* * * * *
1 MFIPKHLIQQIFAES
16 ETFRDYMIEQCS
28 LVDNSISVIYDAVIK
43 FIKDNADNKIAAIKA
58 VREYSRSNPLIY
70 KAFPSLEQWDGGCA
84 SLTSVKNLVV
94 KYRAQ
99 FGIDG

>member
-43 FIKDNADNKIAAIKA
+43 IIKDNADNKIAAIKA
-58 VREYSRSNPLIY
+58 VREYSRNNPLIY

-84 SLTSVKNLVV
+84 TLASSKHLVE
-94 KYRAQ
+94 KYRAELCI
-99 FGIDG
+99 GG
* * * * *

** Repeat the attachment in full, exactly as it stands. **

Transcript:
1 MFIPKHLIQQIFAES
16 ETFRDYMIEQCS
28 LVDNSISVIYDAVIK
43 FIKDNADNKIAAIKA
58 VREYSRSNPLIY
70 KAFPSLEQWDGGCA
84 SLTSVKNLVV
94 KYRAQ
99 FGIDG

>member
-43 FIKDNADNKIAAIKA
+43 IIKDNADNKIAAIKA
-58 VREYSRSNPLIY
+58 VREYSRNNPLIY

-84 SLTSVKNLVV
+84 TLASSKHLVE
-94 KYRAQ
+94 KYRAELCI
-99 FGIDG
+99 GG